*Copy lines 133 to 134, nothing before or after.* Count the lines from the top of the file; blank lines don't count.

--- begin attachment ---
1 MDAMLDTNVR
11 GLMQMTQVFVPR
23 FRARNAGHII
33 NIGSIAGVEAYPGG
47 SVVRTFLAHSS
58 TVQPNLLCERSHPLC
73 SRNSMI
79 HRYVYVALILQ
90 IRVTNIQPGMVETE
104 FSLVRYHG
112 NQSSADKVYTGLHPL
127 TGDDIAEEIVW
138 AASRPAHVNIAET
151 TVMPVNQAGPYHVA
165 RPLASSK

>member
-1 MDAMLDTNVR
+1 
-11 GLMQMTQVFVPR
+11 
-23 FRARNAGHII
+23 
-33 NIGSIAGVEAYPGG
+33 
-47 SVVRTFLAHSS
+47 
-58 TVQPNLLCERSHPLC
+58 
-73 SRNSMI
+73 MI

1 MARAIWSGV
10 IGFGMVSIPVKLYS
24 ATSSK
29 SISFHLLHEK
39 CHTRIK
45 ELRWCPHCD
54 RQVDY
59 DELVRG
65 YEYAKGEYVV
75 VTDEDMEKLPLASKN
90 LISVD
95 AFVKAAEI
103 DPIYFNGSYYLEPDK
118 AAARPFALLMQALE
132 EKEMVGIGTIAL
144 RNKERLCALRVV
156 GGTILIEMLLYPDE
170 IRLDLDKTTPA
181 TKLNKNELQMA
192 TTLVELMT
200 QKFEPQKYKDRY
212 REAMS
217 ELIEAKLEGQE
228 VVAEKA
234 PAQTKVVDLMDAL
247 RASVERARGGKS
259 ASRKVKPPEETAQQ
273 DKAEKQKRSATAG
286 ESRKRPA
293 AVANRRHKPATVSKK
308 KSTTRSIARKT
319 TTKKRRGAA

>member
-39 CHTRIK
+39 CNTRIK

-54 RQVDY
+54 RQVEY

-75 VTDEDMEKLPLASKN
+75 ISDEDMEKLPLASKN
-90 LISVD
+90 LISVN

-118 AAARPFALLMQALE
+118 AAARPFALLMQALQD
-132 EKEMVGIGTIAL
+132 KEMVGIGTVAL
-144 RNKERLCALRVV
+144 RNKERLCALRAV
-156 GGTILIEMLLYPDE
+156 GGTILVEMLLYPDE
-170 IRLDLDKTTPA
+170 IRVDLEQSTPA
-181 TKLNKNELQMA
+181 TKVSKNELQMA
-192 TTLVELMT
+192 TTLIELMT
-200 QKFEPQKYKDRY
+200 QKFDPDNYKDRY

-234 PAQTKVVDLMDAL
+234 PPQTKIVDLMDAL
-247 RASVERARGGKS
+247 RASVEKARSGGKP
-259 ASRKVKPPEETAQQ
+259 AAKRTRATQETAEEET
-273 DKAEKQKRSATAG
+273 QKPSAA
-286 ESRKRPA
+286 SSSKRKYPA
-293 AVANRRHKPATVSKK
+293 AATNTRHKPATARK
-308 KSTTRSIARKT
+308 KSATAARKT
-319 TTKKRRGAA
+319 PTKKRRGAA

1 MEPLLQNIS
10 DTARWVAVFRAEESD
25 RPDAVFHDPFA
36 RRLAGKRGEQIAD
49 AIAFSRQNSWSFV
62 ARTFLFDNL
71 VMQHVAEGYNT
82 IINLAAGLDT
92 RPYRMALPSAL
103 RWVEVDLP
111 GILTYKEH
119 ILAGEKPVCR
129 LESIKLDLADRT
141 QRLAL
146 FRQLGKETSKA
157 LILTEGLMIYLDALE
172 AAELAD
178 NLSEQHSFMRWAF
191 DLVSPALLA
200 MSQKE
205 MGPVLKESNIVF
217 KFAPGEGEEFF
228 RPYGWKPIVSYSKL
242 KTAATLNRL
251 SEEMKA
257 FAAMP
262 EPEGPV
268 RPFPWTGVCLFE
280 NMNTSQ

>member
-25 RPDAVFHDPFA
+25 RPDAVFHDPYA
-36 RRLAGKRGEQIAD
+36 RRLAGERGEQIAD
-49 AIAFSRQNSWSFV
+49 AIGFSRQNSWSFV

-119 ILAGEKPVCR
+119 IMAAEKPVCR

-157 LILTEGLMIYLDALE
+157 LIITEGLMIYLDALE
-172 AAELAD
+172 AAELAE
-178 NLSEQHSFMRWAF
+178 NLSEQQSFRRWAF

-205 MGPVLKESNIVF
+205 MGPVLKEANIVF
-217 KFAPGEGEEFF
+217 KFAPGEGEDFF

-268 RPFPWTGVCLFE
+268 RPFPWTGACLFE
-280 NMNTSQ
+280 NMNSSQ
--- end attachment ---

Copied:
>member
-25 RPDAVFHDPFA